This Forum has often remarked on the problem many Republicans have with democracy. When the voting is expected to go in their favor they are all for it. When voting is expected to go against them, they do everything they can to deny having a vote at all. And when voters like low income people and minorities are expected to vote against them they do everything they can to discourage and prevent those people from voting.
Congress has large powers over the local government of Washington D. C. In an act of unexpected non-generosity Congress has allowed the District to have a single, non-voting member of Congress, although what purpose that serves other than public relations is not clear. One thing that members of Congress do get to do though that might be relevant is testify on bills that affect their local districts.
But members of Congress are often allowed to testify at hearings, apart from any witness quota, if a bill specifically affects their districts.
The Republican member of Congress who heads the committee that is involved with D. C. legislation doesn’t like anyone to interfere with his rule. So in hearings about an anti-abortion rights bill he refused to allow the District’s sole non-voting Representative to testify.
|D. C. Delegate Norton - Doesn't Have a Right to Vote|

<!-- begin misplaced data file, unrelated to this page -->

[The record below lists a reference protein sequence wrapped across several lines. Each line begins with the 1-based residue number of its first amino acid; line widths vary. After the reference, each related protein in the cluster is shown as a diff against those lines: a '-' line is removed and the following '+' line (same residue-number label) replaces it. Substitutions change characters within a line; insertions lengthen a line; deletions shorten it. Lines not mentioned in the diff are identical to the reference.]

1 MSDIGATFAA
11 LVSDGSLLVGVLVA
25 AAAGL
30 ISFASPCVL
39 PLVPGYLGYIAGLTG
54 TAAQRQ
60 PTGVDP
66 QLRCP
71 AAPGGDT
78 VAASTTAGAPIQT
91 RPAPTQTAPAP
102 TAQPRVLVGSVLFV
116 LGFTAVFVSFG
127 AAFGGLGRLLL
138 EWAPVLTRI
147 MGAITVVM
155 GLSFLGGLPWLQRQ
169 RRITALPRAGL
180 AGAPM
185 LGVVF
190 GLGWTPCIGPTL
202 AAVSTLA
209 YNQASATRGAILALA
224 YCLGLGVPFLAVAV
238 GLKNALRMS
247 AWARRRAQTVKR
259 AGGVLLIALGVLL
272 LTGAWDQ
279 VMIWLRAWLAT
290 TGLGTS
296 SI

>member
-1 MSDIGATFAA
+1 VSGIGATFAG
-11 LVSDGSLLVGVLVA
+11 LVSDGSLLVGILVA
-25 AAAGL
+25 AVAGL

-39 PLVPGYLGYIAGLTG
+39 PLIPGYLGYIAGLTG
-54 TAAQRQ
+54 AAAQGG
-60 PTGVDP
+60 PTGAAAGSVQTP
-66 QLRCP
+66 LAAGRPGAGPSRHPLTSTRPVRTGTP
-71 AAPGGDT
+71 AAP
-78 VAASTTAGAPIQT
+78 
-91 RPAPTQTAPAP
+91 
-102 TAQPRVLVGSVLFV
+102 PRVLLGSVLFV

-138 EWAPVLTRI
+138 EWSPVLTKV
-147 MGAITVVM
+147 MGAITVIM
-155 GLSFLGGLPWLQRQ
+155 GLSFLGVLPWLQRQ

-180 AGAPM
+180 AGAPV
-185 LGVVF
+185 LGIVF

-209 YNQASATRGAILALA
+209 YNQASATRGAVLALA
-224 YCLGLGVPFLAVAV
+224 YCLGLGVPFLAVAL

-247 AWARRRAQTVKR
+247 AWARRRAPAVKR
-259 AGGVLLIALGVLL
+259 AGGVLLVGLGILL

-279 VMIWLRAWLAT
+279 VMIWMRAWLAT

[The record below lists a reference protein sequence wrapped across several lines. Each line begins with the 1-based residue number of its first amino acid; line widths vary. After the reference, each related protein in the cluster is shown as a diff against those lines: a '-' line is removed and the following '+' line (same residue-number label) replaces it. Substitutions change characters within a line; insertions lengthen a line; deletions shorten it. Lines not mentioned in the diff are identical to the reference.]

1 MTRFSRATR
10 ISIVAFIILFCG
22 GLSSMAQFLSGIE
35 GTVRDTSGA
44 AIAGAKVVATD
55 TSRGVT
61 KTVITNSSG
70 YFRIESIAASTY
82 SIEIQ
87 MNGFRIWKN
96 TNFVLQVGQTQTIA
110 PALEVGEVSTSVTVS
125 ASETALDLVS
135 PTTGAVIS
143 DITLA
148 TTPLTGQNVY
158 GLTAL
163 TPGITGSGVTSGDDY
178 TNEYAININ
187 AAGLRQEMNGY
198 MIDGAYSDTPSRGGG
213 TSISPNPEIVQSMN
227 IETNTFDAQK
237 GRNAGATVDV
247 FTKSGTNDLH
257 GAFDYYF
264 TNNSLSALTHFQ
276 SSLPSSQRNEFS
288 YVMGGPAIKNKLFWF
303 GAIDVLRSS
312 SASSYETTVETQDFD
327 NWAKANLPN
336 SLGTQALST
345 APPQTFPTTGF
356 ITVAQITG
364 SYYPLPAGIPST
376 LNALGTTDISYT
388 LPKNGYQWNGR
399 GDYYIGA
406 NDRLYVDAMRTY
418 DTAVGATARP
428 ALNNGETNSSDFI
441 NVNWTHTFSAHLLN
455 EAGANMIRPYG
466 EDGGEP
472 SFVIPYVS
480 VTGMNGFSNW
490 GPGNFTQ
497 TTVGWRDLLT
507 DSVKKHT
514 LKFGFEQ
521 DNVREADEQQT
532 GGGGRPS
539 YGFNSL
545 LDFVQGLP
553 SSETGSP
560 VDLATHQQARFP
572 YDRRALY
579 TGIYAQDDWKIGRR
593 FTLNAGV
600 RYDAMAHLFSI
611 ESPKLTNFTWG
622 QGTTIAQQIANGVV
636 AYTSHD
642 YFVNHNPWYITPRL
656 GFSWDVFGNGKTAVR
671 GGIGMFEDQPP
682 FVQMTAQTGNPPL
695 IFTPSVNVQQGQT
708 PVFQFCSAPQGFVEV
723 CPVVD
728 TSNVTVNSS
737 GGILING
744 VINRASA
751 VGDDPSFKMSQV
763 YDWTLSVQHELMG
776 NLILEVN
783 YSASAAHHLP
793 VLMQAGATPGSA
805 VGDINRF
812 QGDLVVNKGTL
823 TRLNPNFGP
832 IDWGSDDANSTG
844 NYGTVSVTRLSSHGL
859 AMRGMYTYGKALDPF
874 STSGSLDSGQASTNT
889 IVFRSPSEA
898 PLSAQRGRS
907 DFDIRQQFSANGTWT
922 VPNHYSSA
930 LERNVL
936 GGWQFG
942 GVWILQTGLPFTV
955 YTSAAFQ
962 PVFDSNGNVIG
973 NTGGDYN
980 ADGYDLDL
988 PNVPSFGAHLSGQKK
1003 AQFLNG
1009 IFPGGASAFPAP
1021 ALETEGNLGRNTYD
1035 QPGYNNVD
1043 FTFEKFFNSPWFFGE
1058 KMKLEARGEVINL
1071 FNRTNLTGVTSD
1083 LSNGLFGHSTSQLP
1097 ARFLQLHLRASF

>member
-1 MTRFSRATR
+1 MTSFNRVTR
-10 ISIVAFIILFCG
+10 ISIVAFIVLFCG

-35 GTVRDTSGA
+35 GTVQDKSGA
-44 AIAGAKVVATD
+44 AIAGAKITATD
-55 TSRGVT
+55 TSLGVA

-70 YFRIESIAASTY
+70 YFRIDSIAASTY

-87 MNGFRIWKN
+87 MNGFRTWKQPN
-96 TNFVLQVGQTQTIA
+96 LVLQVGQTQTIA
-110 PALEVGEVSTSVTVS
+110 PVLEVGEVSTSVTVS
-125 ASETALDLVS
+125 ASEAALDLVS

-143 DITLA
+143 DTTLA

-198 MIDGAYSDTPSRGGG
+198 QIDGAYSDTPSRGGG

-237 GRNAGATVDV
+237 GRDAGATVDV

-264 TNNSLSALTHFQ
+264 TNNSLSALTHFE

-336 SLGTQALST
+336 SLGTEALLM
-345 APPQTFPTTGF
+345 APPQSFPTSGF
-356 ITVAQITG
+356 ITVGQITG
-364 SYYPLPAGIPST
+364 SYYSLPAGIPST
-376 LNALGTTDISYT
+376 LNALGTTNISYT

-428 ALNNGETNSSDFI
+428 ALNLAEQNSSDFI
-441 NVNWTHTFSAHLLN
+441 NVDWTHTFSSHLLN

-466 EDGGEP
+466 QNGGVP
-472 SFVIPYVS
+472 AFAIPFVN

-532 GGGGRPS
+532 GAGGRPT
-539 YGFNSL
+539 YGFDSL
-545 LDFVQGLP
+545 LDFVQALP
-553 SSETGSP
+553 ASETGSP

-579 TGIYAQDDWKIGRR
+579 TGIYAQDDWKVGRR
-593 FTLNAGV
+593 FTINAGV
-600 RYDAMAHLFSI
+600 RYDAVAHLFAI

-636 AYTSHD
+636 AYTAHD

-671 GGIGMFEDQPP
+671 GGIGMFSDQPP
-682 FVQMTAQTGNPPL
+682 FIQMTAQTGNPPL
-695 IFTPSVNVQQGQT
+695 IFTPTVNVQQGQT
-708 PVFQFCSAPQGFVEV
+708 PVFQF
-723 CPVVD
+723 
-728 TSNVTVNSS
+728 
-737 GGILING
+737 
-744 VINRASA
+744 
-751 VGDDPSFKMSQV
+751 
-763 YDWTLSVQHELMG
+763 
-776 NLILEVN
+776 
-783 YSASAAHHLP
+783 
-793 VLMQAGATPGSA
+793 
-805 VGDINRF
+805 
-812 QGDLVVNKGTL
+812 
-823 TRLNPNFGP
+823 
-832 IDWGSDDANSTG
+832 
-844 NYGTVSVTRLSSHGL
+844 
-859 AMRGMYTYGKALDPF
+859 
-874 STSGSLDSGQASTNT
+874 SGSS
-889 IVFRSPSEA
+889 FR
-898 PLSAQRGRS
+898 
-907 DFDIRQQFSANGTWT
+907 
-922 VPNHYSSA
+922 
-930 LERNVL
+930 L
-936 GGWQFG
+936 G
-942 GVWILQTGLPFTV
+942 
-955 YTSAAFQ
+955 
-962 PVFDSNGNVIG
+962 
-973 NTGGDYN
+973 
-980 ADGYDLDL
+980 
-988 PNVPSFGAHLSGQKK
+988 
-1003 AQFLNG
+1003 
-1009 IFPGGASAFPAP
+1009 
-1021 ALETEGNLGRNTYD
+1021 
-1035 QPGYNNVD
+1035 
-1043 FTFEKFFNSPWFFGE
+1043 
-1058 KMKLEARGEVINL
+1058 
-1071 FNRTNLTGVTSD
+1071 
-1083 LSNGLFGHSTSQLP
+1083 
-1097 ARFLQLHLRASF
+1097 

Hm, Where Have We had That Before?
Norton, who was also not allowed to speak on an abortion measure last year, called it “the denial of a common courtesy” to a fellow member.
And of course the Republican who is doing this is totally unqualified to be involved with local District matters.
Rep. Trent Franks’s district in suburban Phoenix is two time zones away from Washington, a fact not lost on D.C. leaders as the Arizona Republican presided Thursday over the latest in a long series of attempts to control social issues in the nation’s capital.
None of the testimony was going to matter because Republicans in the House were going to impose their own views on D. C. regardless of the positions of the local residents, but it is another indication of how Republicans feel about the rule of law, democracy and the role of citizens in the
United States. Simply put, if you don’t agree with
Republicans then you have no role.